Explore York Libraries from Home

Explore provides the public library and archives service for the city of York. Last year Explore York Libraries and Archives had over 1 million visitors, held 1466 events, told 1734 stories to children, and loaned more than 2000 books every day. Holding over 850 years of civic records, the City Archives are the most complete outside London. Explore enables people to live fuller, more connected and engaged lives, by giving everyone access to knowledge and ideas in safe, friendly spaces…

Review: Moonlight Over Mayfair By Anton du Beke

My family all know I am a Strictly fan! Previous Christmases have yielded tickets to the Strictly Tour and to Anton and Erin’s own show, a set of Ballroom DVD’s and a voucher for a five-week beginners’ course to learn Ballroom and Latin. My husband, I would like to say, is thrilled that those five weeks have so far extended to six years, although the current crisis has caused us to hang up our dancing shoes, temporarily. This year, Santa saw…

Children Challenged to Inspire Cressida Cowell in Settle Stories Competition

Arts charity Settle Stories have launched their free Children’s Story Competition ahead of Yorkshire Festival of Story 2020. The competition will be judged by Waterstones Children’s Laureate Cressida Cowell, the author-illustrator ofHow to Train Your Dragon and The Wizards of Once series. Those aged 7 - 11 years old are invited to make the UK lockdown creative and inspire Cowell with 750 words set in Yorkshire. To mark their 10th year, Settle Stories are rebranding the Settle Stories Festival to…

Review: The Last Cuckoo by Maria Frankland

Here is a rare treat: a book of extraordinary depth that leaves no stone unturned in its selection of the kinds of trope which drive effective narratives – The Last Cuckoo is thorough in both conception and execution. This last skill – and it is crafted – is manifested in the story in thematic, stylistic and tonal devices which look incredibly well-honed. I was particularly struck by the ‘backward glance’ approach which is the story’s motor: the art of insinuating…

Real Heroes: The Girl Who Fell From The Sky By Simon Mawer

I have to admit, the Coronavirus is worrying, not only because of the financial and economic implications both for individuals and for the country but also because of the stark reality that some people we know and love might not survive. There are things we can all do. Social distancing is ok, self-isolating is a bit more difficult but we can do it – it seems, we must. Stories of selfish people attacking supermarket shelves like locusts are shameful, so…

Poem Of The Week: 'Spelling Rickets' By William Bedford

Spelling Rickets Stumbling from the park like a ghost on sticks the cripple boy chased after the crowds, dodging the trams like a coin in pitch-and-toss, flying unsteady down the cobbled streets... but wanting to play, whatever the cost. ‘Wait for me’ were blighted words for months after he ran too slow for the Wicker tram, blue sparks like lonely angels far from home. They buried him with his two wooden sticks and a daisy chain made from old newspaper. Ink ran on the white flowers. Rain did the rest, mulching the…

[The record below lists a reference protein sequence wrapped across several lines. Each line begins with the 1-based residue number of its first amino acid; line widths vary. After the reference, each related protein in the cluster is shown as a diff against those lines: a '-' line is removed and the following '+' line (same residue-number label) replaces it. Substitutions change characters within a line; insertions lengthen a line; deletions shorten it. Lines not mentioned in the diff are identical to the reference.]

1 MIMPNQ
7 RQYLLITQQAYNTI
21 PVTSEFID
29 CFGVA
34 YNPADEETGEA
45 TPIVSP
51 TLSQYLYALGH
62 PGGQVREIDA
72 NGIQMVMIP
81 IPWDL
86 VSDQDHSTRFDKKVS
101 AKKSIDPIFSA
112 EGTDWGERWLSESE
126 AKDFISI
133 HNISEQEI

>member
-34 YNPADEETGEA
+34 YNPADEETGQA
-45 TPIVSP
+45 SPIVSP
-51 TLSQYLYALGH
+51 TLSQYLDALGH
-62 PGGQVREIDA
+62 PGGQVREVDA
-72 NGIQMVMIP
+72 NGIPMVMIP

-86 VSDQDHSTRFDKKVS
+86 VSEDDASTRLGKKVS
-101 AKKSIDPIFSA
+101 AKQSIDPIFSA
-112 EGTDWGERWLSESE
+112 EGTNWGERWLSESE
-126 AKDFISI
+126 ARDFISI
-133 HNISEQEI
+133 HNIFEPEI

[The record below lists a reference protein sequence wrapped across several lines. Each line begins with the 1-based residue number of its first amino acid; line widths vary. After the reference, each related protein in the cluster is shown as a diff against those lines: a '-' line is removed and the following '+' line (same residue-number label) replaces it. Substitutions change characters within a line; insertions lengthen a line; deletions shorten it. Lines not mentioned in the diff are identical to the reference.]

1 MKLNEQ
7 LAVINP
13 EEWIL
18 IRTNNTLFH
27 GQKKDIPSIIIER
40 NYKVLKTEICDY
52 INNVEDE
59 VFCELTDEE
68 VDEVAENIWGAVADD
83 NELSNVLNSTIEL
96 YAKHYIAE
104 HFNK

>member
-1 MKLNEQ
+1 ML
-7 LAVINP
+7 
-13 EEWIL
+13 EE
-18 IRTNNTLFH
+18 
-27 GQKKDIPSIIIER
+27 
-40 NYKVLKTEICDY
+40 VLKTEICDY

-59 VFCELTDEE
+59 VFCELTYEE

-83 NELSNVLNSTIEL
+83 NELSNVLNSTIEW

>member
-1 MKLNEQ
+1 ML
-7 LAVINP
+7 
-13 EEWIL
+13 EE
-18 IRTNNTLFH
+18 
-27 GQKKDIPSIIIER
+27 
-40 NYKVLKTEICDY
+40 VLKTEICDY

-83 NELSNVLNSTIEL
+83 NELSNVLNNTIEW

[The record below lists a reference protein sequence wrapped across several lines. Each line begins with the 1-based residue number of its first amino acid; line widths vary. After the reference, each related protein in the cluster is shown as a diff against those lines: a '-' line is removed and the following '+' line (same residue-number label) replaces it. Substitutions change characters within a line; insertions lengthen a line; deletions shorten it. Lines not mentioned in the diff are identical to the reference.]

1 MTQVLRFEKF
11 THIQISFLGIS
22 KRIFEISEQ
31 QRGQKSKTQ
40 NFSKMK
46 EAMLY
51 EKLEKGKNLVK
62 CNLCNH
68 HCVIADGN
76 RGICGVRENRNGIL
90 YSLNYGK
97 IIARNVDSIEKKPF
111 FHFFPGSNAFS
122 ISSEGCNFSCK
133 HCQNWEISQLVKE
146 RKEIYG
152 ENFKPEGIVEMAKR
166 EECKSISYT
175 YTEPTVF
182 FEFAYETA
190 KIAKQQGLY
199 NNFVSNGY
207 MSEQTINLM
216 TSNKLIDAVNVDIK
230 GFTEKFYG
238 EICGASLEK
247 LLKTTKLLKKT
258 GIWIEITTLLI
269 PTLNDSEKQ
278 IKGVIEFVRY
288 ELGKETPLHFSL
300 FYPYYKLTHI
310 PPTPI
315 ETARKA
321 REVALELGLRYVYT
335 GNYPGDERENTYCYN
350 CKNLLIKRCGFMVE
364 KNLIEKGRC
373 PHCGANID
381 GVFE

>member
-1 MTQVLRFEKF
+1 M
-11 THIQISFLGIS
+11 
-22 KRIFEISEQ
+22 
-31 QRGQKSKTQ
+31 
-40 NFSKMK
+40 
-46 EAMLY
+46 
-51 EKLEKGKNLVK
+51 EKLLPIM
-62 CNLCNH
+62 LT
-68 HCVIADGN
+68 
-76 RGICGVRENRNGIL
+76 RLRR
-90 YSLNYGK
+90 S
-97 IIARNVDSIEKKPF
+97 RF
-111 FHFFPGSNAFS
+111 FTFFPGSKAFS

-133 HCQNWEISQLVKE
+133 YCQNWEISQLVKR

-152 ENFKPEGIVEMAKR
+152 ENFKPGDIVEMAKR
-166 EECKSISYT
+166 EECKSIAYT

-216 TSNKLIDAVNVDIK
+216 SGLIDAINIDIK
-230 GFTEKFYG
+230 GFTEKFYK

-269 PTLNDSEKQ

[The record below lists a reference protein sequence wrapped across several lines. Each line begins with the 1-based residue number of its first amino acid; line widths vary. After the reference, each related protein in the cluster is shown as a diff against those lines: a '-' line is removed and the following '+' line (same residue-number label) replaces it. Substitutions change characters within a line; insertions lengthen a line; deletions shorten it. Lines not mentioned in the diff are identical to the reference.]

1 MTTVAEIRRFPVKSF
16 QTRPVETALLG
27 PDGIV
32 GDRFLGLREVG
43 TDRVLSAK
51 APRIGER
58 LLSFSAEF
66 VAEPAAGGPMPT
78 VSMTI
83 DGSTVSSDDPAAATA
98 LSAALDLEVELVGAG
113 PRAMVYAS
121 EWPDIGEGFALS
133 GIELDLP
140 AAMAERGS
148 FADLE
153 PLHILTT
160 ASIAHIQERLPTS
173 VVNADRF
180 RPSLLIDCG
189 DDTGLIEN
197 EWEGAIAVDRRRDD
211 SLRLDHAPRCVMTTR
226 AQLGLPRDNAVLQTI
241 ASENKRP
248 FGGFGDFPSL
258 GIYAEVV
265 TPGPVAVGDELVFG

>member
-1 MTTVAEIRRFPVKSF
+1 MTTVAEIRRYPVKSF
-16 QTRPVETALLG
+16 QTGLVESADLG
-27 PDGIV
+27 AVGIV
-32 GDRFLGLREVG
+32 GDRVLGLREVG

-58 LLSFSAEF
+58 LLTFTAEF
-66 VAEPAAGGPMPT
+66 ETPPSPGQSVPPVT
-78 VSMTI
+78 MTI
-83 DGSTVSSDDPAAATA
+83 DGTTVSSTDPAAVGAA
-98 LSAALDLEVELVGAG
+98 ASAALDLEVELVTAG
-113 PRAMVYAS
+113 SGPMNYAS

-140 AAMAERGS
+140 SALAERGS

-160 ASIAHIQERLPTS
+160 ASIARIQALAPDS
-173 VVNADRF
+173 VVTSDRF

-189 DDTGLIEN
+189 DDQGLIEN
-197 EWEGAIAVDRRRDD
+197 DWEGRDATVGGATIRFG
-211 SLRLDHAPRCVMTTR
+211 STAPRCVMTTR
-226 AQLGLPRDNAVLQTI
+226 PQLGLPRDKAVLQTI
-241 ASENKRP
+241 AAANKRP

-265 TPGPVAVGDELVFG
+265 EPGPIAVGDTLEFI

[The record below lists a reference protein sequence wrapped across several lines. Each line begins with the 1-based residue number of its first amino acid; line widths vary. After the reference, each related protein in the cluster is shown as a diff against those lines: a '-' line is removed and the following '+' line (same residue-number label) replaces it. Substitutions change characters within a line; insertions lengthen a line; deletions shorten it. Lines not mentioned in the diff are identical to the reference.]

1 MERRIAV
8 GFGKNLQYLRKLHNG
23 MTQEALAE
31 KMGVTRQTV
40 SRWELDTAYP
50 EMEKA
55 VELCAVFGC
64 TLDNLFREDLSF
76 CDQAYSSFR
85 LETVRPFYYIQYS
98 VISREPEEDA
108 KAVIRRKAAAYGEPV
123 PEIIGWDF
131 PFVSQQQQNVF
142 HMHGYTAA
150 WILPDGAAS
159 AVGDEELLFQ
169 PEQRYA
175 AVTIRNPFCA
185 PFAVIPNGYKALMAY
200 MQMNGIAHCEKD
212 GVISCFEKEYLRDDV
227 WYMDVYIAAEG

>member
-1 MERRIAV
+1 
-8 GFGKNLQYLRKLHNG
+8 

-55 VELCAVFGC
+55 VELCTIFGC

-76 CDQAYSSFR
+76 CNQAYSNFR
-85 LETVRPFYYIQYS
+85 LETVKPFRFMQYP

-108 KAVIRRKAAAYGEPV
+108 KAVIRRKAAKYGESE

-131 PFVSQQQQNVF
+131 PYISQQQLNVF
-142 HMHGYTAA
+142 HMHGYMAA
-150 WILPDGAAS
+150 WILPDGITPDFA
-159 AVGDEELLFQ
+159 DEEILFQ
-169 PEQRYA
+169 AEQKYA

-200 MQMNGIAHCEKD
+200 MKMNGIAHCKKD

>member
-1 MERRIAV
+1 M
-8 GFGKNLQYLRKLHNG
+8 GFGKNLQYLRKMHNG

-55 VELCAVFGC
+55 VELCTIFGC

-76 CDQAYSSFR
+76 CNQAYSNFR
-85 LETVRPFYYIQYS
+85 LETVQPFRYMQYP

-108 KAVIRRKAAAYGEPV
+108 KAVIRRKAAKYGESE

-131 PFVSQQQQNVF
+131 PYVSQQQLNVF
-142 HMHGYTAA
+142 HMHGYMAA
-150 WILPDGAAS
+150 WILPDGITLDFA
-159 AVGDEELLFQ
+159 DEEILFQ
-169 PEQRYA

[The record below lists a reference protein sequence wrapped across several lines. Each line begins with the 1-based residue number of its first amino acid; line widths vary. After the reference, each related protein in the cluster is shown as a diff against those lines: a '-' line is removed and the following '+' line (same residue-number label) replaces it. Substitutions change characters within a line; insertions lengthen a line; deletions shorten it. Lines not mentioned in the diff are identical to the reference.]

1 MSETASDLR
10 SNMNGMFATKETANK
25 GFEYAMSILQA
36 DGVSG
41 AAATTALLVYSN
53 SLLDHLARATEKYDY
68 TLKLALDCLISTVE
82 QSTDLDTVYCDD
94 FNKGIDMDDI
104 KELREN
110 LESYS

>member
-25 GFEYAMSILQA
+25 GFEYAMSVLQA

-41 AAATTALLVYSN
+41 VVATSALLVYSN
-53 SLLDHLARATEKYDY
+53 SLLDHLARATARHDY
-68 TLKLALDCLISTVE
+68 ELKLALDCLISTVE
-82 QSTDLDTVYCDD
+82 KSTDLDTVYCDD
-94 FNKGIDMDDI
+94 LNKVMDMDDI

Review: EBORACVM: THE VILLAGE By Graham Clews

This book is a lengthy read, lots of pages of small print, in my edition at least, but one in which it is well worth investing your time and energy - and if you like it, it’s the first part of a trilogy which relates the interaction of two families, one Roman and one Brigantian, as they fight for land, justice and love. Yes, it’s historical action, spanning a little more than fifty years of Roman Britain, with a sprinkle…

Ghost Flowers: The Poetry Of Emma Simon, Nick On & Hilary Menos

Even in a series of collections as disparate, and individually rewarding, as the three winners of the Poetry Business competition for 2019, there is a tendency to try to locate connections, as though it were incumbent upon the reviewer to think thematic or lyrical simpatico into being. It’s where a natural synoptic impulse, or an urge for clarity through the illusion of verisimilitude, leads us. And really, the three pamphlets under poor secondary scrutiny here – secondary, because they were selected…

Review: A Body In The Bookshop By Helen Cox

Having recently read and reviewed Cox’s first Kitt Hartley mystery, Murder by the Minster, it felt quite comfortable to revisit the same characters in this, her second. There is some advantage to reading them in order since there are plenty of references in this novel to events which occurred, and relationships which were initiated, in the first. Once again, there are repeated literary references littered throughout the story. I had thought this novel alluded to Agatha Christie’s The Body in the

Poem Of The Week: 'Composed Upon Westminster Bridge, September 3, 1802' By William Wordsworth

Composed upon Westminster Bridge, September 3, 1802 Earth has not anything to show more fair: Dull would he be of soul who could pass by A sight so touching in its majesty; This City now doth, like a garment, wear The beauty of the morning; silent, bare, Ships, towers, domes, theatres, and temples lie Open unto the fields, and to the sky; All bright and glittering in the smokeless air. Never did sun more beautifully steep In his first splendour, valley, rock, or hill; Ne’er saw I, never felt, a calm…

Review: Secrets of the Singer Girls by Kate Thompson